Pictured at the presentation of the Keough-Naughton Trophy at Boston College were (l-r) Stephen Kavanagh, CEO Aer Lingus, Brad Bates, Boston College Director of Athletics, and Neil Naughton, chairman of the Aer Lingus College Football Classic steering committee.
By Ray O’Hanlon
It promises to be one of the sporting highlights in Ireland next year.
And if the trophy at stake is anything to go by it will be a hard fought battle to boot.
Boston College and Georgia Tech will compete for the inaugural “Keough-Naughton” Trophy in next year’s Aer Lingus College Football Classic, to be held in September at the Aviva Stadium in Dublin.
The trophy, a new perpetual one awarded to the winners of the games played in Dublin, was unveiled in the U.S. recently at both Boston College and Georgia Tech games. Boston College and Georgia Tech will compete for the inaugural “Keough-Naughton” Trophy in next September’s Aer Lingus College Football Classic in the Aviva Stadium.
The impressive trophy, made by Waterford Crystal, got the seal of approval on a tour that took in Boston College’s home game against Florida State and Notre Dame’s home game against Georgia Tech College in South Bend, Indiana.
Both the Keough and Naughton families, who have sponsored the trophy, were on-hand to give the final seal of approval.
The trophy, as part of a tour of the U.S., will stay in Notre Dame until October 10 where it will be on display for the Notre Dame Ireland Council Meeting.
It will then travel to Atlanta, Georgia for a number of engagements in November, the main one being the Georgia Tech versus Virginia Tech game on November 12 at the Bobby Dudd Stadium.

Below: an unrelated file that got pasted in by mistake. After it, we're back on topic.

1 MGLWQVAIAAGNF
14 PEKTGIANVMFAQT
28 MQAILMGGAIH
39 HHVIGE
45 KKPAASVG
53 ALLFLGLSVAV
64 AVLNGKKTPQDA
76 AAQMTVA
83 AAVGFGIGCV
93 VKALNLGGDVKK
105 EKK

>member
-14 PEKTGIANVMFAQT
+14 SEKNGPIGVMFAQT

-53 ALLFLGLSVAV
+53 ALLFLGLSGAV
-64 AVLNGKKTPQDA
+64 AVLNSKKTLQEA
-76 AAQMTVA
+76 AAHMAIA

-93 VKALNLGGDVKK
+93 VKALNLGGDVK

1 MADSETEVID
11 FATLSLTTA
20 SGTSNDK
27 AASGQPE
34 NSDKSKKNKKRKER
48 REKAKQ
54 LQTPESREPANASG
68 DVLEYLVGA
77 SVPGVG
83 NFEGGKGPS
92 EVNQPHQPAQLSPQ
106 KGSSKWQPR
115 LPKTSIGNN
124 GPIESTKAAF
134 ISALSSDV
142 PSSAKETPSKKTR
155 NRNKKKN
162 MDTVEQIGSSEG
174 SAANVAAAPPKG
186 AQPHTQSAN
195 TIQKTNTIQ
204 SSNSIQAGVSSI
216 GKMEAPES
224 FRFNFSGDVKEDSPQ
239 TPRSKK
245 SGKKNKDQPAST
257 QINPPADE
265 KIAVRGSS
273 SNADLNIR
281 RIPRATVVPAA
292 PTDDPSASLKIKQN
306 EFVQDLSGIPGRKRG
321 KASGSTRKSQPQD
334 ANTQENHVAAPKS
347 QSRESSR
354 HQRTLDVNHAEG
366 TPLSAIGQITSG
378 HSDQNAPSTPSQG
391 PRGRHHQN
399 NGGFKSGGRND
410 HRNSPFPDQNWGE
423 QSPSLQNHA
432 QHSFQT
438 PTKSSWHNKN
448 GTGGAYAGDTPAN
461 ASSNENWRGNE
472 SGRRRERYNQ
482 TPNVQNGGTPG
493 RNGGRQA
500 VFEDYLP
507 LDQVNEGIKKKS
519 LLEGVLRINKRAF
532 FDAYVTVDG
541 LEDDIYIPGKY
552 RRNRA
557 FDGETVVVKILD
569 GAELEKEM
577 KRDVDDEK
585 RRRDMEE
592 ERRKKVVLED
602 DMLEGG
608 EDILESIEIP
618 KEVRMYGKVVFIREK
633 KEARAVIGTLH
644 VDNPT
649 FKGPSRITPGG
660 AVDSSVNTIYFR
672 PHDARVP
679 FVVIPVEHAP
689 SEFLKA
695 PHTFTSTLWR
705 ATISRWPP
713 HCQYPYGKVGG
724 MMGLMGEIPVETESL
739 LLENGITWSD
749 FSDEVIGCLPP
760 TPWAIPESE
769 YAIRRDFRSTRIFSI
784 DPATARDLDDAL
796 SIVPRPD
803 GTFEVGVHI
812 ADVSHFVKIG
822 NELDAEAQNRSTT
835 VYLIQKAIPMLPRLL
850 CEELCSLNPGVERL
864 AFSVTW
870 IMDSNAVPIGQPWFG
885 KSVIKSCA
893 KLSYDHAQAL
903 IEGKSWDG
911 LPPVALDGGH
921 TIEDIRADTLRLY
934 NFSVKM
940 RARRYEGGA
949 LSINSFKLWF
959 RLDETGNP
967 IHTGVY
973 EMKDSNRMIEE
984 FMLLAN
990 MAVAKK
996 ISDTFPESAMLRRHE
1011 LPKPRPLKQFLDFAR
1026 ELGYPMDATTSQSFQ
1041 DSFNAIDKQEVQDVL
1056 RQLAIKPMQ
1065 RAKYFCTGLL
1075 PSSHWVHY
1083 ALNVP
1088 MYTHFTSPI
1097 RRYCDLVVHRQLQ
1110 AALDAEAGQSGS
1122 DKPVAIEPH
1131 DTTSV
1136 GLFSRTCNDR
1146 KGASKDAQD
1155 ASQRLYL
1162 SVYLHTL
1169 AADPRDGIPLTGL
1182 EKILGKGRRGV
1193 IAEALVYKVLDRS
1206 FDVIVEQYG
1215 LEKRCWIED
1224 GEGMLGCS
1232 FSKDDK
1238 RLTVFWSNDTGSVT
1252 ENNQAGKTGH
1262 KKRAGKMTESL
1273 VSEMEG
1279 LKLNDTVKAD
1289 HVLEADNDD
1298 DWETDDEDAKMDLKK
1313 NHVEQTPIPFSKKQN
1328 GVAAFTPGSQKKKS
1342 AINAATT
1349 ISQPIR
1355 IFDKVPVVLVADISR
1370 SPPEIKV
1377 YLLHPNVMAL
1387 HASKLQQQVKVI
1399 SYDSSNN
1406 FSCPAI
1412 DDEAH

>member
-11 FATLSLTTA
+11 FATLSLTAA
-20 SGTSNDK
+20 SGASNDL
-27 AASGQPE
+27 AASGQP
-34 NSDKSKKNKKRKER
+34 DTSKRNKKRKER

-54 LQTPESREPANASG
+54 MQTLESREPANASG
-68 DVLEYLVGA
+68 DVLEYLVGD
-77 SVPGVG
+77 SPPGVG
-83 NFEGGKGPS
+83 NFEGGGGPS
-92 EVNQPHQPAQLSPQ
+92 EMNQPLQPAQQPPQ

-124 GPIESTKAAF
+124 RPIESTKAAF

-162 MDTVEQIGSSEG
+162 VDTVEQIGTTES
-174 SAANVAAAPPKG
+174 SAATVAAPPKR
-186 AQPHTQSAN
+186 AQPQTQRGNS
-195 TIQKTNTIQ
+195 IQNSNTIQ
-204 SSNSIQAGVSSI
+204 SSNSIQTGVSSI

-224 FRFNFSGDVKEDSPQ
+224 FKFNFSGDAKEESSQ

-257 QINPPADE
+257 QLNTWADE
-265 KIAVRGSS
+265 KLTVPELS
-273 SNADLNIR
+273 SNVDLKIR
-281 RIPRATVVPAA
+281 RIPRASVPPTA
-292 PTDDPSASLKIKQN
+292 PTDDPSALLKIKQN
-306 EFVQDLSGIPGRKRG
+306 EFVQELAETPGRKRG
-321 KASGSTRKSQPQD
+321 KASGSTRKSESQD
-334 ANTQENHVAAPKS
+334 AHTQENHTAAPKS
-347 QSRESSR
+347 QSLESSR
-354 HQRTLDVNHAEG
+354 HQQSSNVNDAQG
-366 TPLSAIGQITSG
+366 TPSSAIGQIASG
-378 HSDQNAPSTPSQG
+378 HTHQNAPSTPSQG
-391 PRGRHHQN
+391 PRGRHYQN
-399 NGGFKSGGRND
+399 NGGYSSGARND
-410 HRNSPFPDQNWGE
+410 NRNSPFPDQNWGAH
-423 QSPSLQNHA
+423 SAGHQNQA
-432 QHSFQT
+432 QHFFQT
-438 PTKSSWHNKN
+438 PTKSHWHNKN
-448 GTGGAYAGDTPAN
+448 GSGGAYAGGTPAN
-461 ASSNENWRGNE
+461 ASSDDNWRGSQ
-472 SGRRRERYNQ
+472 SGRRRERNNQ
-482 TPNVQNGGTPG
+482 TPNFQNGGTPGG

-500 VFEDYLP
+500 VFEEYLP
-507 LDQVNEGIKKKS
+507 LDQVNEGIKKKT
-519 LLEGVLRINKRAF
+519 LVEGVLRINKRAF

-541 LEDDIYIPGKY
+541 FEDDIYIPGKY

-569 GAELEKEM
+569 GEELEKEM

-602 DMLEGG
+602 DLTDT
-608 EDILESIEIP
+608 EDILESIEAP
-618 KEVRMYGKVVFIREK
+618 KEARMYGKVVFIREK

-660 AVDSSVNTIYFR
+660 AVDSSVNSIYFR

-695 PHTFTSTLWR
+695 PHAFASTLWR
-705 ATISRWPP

The trophy was designed by Matt Kehoe, Head of Design at Waterford Crystal and hand crafted at the company’s facility in Waterford.
The trophy is an American Football mounted on three individual sculpted pillars of crystal, resting on a base and plinth.
Kehoe’s concept for the trophy was a ball in flight and the pillars represent the players’ arms catching the ball.
The trophy is but the latest Waterford piece to be offered as a prize for a major sporting event.
Neil Naughton, chairman of the steering group created to maximize the business opportunity between Ireland and the United States around future College Football games in Dublin, was joined by Aer Lingus CEO Stephen Kavanagh, and Boston College Athletic Director, Brad Bates at the unveiling ceremony in Boston College.
Both Fergal and Neil Naughton then met with Mickie Keough, wife of the late Don Keough, in South Bend after Georgia Tech had played Notre Dame.
“Don Keough was a charismatic leader, often described as the best president America never had,” said Neil Naughton.
“As leader of Coca Cola, an iconic global brand, Don was a vigorous and visionary presence in American business for over half a century. He was also a dynamic presence in Irish America, where he supported Irish business, education and culture in multiple ways. Don brought wise counsel, good humor, and vigor to strengthening the relationship between Ireland and America,” Naughton added.
And he continued: “One of the legacies that Don was most proud of was the Irish Studies program that he founded in Dublin, which has brought thousands of young Americans to Ireland.
“Because he believed strongly that the Irish-American partnership only worked well if it was equally supported on both sides of the Atlantic, he invited my father to co-chair this Irish Studies initiative. The Keough and the Naughton families have worked closely together in the last two decades to foster a strong link between Ireland and America.
“One ambition that the families share is to bring major American College football games to Dublin every two years, where elite universities will bring the spectacle and the drama of their sport to Irish turf.
“These games offer huge publicity potential, practical economic benefits, and a genuine expression of the close ties between our two countries. We hope to add an exciting international chapter to the rich narrative of American College Football, which brings famous franchises like Boston College, Georgia Tech, Penn State, Notre Dame, and Navy to Dublin.”